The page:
In the middle of a sweltering July night in a WWII-vintage basic training company orderly room, a skinny, bespectacled teenager bangs away at a manual Army typewriter. The rat-a-clack-clack of the keys is not official business. It’s fresh as a flash fiction and, as might be expected given the gender and age of the typist, is both adventurous and salacious.
Another basic trainee stands by, poised to grab the page the moment it is finished. The typing stops and the waiting reader takes eager possession of the page as the writer cranks it out, inserts a fresh sheet, and resumes typing.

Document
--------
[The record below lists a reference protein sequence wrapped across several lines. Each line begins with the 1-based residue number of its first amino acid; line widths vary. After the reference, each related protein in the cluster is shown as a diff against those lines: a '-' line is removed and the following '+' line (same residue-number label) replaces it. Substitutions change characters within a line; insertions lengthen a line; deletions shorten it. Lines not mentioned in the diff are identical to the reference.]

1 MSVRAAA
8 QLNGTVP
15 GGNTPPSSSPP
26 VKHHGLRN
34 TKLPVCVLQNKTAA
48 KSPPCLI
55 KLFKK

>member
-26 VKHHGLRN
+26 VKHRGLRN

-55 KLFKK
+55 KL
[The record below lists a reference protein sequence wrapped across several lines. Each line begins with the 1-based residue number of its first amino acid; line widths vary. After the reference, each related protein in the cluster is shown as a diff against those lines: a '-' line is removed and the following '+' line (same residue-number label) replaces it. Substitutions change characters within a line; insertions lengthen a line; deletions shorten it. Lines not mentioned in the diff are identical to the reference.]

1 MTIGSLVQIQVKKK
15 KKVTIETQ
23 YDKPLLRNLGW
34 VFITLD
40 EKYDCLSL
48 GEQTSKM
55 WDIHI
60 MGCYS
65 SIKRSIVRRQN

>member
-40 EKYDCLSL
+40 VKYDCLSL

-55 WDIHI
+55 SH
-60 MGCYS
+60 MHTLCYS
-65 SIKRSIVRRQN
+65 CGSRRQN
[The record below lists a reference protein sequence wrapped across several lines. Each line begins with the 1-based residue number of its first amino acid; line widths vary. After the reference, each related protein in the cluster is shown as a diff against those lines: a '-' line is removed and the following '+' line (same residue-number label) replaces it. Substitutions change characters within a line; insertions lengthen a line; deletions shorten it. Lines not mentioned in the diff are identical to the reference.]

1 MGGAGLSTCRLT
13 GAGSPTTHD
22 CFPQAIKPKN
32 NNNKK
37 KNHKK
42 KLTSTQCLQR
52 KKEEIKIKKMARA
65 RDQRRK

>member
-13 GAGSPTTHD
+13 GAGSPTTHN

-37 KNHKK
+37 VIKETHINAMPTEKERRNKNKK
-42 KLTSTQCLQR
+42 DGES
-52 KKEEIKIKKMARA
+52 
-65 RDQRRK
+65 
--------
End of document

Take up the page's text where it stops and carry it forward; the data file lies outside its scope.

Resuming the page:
The release of this new page creates a stirring among the half-dozen or so other young trainees seated in chairs along the walls, intently reading a page just handed them, or passing off a page to the next guy in line, or waiting empty-handed and eager for another page to come their way.
The young typist awakes briefly from his typing trance and realizes he and the others are wrapped in a cocoon of his weaving. The magic of that surreal moment convinced that young typist that he must become a writer.
That young typist was me, age 17, at Fort Jackson, South Carolina in 1967.
And now, half a century later, the question is: Can I create that magic again?